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Japanese aviation giant ANA Holdings is creating a guide to handling cases of customer harassment of staff

Yomiuri Shimbun file photo
ANA passenger planes are seen at Haneda Airport in Ota Ward, Tokyo.

Airline ANA Holdings Inc. has created an employee manual for responding to cases of customer harassment, such as making irrational demands or harassing staff, The Yomiuri Shimbun has learned.

Until now, it has been left up to the employee how to deal with the incident, but to better protect its staff, the company has drawn up a set of uniform rules.

Since there are a number of airlines providing services at airports, ANA Holdings plans to work with its counterparts so that responses do not vary.

It is often not clear whether an act of customer harassment is an unlawful act, and many businesses struggle with how to respond.

The ANA Holdings manual clarifies the line between customer harassment and legitimate complaints, and encourages staff to remain resolute and not give in to the repeated demands of unruly customers.

According to ANA Holdings, there were 288 reported incidents of customer harassment in the 2023 financial year. Many of these involved verbal abuse over the telephone, violent behavior in airports and sexual harassment in aircraft cabins. The manual describes measures for each case.

The manual makes it a basic requirement that two or more employees must respond to customer harassment, and that voice or video recordings must be obtained with consent and retained as a precaution in case an incident with a customer later escalates to an illegal action.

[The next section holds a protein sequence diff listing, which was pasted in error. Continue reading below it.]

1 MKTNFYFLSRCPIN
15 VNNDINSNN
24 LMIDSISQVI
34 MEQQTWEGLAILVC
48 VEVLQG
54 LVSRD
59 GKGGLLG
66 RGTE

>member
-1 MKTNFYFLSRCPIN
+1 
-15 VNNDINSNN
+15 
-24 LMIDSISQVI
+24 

“Acts of customer harassment also make other passengers feel uncomfortable,” said Yoshiko Miyashita, head of the company’s customer service promotion department. “We are doing our best to prevent cases by improving our ability to respond well.”

The damage caused by customer harassment is increasing every year and is becoming a serious problem.

In a 2022 survey by the Japan Trade Union Confederation (Rengo) of about 1,000 company employees, 36.9% of respondents said customer harassment had increased over the past five years. Of those who said they had been victims of harassment themselves, 38.2% said entering the workplace made them depressed.

The Ministry of Health, Labor and Welfare published a manual on the countermeasures companies should take in cases of customer harassment in 2022, leading more people to take appropriate action.

Tokyo Metro Co. for example, adopted guidelines in March this year stating that in cases deemed to constitute customer harassment, its employees can in principle refuse to respond further. East Japan Railway Co. (JR East) announced a similar policy in April.

The Tokyo Metropolitan Government plans to issue a preventive ordinance.



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